If you would like to hear more mondegreens and enjoy entertaining talks about many other aspects of the English language, come along to our next HULF Talk on Saturday 22nd April at St Mary’s Church Hawkesbury in collaboration with the Friends of St Mary’s, I’ll be directing a Hawkesbury Upton Literature Festival (HULF) Talk Festival of Words. More information including ticket booking here:,

graphic for HULF Talk save the date notice



ISIS Audio logoISIS Audio, is the Oxford-based recording studio that makes audiobooks for my publisher Boldwood Books and for Ulverscroft, the aspecialist in making books more accessible, reaching a wider audience than is possible with print and ebooks alone. On its website, Ulverscroft describes itself as follows:

“The Ulverscroft Group was founded in 1964 with one aim: to bring back the joy of reading to those who had thought it was no longer possible.” 

These days, audiobooks aren’t just for those with visual impairment, and I’m not averse to reading a large-print book myself when my eyes are tired, even though I’m still comfortable reading without glasses.

I think all three of these organisations do a terrific job in sharing my stories around the world, and I was very pleased to be asked to provide an interview for ISIS, which they shared on social media via this image:

image of ISIS interview


cover of Murder in the HIghlands with sprig of Scottish heather
Now available to pre-order

My latest novel, Murder in the Highlands, the eighth Sophie Sayers mystery, will be published on 15 March by Boldwood Books in ebook, paperback, hardback, large print and audiobook.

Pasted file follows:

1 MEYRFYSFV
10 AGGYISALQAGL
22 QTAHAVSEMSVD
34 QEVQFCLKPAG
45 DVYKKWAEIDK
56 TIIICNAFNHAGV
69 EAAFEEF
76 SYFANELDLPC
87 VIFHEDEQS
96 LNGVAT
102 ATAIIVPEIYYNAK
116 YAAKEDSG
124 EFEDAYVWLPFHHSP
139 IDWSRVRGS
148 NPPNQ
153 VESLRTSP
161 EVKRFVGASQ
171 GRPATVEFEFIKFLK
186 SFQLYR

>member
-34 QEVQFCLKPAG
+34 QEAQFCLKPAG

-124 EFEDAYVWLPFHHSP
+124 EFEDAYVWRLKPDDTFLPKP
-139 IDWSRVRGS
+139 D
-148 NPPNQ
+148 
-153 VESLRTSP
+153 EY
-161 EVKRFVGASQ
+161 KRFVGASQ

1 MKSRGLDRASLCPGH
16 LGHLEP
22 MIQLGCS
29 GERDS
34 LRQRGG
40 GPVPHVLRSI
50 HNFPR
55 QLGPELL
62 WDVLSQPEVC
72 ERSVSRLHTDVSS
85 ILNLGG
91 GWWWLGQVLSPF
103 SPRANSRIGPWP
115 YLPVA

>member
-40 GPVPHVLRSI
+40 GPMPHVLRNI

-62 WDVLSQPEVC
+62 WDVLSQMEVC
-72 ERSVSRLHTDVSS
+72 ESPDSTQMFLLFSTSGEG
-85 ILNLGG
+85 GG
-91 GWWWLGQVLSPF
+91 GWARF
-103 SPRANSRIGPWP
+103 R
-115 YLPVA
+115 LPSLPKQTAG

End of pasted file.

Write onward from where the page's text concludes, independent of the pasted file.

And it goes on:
Pre-order the ebook online here!

This story starts and finishes in Sophie’s Cotswold village of Wendlebury Barrow, and in between times she whisks Hector up to Inverness to meet her parents, planning a pleasant holiday. But as they cross the border to Gretna Green, trouble is right behind them, resulting in a murderous pursuit across the beautiful Scottish Highlands!

This book is a celebration of my love for the Scottish Highlands, and I hope that by the time you’ve finished reading it, you’l feel as if you’ve had a Scottish holiday too!

You can already pre-order the ebook, and the other editions including paperback and audiobook will be available to order on launch day online and from bookshops.

As always, if you have any problems tracking down a copy in your chosen format, just contact me via the form on this website.



English author of warm, witty cosy mystery novels including the popular Sophie Sayers Village Mysteries and the Gemma Lamb/St Bride's School series. Novels published by Boldwood Books, all other books by Hawkesbury Press. Represented by Ethan Ellenberg Literary Agents. Founder and director of the Hawkesbury Upton Literature Festival. Course tutor for Jericho Writers. UK Ambassador for the Alliance of Independent Authors. Lives and writes in her Victorian cottage in the heart of the beautiful Cotswold countryside.

2 thoughts on “My Ears Are Alight – and other Mondegreens

  1. I had to laugh when I read your post…I was one of those children who thought “donzerly” was an adjective describing the light, but had no idea what it meant. 😉